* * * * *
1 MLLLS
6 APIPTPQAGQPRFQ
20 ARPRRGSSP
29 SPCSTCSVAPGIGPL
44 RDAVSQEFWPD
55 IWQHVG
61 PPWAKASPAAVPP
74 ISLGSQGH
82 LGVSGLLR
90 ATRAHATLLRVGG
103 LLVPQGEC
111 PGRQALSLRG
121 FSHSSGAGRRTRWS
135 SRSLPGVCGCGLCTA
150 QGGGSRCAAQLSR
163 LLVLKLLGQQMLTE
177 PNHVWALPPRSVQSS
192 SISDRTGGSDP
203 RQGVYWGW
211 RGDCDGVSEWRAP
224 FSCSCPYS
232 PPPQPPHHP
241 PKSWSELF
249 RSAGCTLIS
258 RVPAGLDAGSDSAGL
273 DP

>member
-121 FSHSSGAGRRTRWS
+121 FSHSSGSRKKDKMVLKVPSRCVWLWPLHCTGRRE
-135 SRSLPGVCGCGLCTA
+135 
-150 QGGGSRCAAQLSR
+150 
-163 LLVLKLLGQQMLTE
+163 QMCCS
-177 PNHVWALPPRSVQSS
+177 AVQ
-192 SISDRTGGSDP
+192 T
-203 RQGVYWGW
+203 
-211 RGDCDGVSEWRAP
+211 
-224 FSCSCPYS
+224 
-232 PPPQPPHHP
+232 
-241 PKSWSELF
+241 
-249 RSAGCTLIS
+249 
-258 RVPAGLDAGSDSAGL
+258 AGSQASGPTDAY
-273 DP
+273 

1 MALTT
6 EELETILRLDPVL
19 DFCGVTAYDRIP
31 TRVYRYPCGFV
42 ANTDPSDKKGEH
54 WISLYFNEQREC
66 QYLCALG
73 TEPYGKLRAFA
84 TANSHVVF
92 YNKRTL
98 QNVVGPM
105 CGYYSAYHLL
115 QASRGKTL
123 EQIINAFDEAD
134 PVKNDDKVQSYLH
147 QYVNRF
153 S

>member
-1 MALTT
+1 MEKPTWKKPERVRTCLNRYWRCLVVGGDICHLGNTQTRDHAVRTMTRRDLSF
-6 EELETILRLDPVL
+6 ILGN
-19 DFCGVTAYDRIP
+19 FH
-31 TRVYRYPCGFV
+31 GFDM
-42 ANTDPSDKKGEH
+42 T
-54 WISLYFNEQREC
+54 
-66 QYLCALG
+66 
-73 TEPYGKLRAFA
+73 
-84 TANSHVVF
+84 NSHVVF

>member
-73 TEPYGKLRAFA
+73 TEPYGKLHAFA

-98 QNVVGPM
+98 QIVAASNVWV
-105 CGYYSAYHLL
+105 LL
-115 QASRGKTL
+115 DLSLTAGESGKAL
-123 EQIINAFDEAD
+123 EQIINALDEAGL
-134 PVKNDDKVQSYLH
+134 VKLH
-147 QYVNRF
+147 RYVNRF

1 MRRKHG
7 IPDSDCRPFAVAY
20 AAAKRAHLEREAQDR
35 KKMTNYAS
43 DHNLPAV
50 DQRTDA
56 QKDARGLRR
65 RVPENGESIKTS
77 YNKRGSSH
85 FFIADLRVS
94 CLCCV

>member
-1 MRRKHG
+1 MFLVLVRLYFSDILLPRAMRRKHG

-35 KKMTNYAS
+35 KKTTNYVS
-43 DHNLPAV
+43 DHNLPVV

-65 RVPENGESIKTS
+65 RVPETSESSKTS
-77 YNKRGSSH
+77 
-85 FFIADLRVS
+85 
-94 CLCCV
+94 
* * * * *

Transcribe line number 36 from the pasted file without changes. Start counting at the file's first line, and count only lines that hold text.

-177 PNHVWALPPRSVQSS